The wrong way of allowing users to make informed decisions · 2011-04-13 15:15 by Wladimir Palant
One point I probably didn’t stress often enough in my previous blog posts on AMO‘s add-on performance measurements is how poorly percentages reflect the real effect of add-ons. At least I see no indication that the people responsible for this campaign intend to change their mind and provide users with more accurate information. Please allow me to explain once again why these numbers are misleading (bug 648742 reworded).
At first it looks like a good idea — the actual slowdown numbers may vary depending on user’s hardware so why not put them in proportion to Firefox startup times? However, the assumption here is that Firefox startup times and slowdowns used by extensions are roughly proportional. So far it doesn’t look like it, even AMO’s measurement data shows Firefox startup times varying wildly depending on operating system (same hardware) while slowdown caused by add-ons stays roughly the same (right now it is hard to tell however, it is difficult to find add-ons where the results aren’t affected by any measurement bugs).
What’s more important, Firefox startup times in these tests are extremely good, on average 0.5 seconds. According to the graphic published by AMO’s Justin Scott the real-world Firefox start-up times are on average beyond 2.5 seconds however — even without add-ons. I am pretty certain that this is not because consumer hardware is typically 5 times slower than the Mac Minis that Mozilla is testing on. The main contributing factors for the difference are IMHO cold startup vs. warm startup (in AMO’s measurements most Firefox components are already in the operating system’s cache which allows for faster startup — this usually won’t be the case when end-users start Firefox) and profile state (the measurements are performed with a clean profile that has no history, no cookies, no bookmarks — end-users’ profiles will have a significant amount of data in them which will slow down Firefox startup). While both have significant impact on Firefox startup times, they usually have fairly little effect on delays caused by add-ons.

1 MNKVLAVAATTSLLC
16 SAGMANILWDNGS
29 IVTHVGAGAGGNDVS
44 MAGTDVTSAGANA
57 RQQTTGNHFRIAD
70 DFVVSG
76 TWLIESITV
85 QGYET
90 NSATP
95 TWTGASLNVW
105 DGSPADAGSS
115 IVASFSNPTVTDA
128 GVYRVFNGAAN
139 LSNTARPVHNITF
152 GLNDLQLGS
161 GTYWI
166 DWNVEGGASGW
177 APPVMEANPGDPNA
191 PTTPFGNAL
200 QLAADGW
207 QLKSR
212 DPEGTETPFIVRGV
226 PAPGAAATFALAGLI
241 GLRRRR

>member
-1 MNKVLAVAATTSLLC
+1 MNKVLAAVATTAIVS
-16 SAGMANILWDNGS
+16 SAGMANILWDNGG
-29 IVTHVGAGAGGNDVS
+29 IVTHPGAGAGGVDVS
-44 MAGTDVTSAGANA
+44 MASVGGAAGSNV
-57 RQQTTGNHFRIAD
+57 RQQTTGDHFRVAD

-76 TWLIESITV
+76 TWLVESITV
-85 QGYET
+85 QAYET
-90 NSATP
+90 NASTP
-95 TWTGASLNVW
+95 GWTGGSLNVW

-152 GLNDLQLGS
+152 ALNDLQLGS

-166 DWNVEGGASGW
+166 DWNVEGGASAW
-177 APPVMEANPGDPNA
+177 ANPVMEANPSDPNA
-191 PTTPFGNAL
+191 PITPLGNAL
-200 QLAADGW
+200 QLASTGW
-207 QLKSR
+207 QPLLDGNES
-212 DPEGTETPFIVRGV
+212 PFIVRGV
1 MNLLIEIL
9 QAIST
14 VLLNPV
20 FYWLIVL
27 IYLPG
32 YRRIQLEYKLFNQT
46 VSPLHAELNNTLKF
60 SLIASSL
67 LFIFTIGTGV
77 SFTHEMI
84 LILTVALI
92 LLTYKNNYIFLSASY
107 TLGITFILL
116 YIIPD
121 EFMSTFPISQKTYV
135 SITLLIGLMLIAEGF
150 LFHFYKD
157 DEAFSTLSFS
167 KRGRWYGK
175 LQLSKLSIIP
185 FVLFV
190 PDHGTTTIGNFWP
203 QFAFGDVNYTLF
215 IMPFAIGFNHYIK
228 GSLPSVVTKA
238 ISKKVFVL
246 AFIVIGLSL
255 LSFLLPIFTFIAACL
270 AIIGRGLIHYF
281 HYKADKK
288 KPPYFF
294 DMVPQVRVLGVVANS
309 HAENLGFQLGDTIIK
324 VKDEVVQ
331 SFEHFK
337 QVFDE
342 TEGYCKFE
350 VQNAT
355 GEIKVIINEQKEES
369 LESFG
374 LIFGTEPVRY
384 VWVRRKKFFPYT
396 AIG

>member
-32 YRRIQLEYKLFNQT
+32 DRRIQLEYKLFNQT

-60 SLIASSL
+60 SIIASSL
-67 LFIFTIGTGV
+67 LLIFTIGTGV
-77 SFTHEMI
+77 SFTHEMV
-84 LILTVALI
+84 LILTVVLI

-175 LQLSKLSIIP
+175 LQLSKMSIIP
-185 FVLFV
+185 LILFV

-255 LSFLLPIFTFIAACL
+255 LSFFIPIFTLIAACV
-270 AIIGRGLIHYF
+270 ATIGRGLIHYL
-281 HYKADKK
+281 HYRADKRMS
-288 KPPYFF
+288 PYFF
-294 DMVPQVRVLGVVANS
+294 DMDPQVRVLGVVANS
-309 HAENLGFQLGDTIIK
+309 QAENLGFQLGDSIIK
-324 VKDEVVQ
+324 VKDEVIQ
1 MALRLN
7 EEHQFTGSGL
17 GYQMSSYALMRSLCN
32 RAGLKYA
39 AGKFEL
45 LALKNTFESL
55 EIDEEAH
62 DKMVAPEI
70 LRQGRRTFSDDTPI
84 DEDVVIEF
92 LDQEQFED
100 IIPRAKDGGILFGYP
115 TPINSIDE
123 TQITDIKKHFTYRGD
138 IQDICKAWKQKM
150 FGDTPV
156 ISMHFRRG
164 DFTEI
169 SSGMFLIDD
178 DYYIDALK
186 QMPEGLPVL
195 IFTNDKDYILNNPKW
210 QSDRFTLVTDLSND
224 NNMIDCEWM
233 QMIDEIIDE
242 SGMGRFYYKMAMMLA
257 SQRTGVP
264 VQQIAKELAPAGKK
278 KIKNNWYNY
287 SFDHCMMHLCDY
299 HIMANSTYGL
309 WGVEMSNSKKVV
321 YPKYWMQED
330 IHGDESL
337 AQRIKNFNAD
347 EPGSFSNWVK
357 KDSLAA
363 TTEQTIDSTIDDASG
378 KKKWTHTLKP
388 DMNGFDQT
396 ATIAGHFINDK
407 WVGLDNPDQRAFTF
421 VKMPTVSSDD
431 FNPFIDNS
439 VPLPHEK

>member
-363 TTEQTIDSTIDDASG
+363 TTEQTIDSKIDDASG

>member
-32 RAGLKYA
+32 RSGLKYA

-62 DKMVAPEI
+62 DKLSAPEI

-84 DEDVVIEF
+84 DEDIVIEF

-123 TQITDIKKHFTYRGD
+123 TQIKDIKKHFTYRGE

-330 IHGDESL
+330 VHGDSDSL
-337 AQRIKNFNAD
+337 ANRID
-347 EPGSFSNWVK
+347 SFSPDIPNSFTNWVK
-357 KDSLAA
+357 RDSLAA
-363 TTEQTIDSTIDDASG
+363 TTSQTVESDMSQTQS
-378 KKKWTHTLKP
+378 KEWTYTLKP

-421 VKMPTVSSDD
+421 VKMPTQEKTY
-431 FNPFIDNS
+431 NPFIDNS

So, if your Firefox startup time is 2.5 seconds and you install Firebug (currently listed at the top of the “slow add-ons” list with 74% slowdown) — how much slower should you expect your Firefox startup to get? If your answer is “somewhat between 1.5 and 2 seconds” then you most likely guessed wrong (like most end-users who were helpfully “informed” by this recent AMO campaign). What you should really expect is more between 0.3 and 0.5 seconds, pretty close to the value that AMO actually measured. Which still isn’t great but far less scary than what is implied by AMO’s numbers — if you are a web developer and you only have a few add-ons installed then you probably shouldn’t think twice before installing Firebug.
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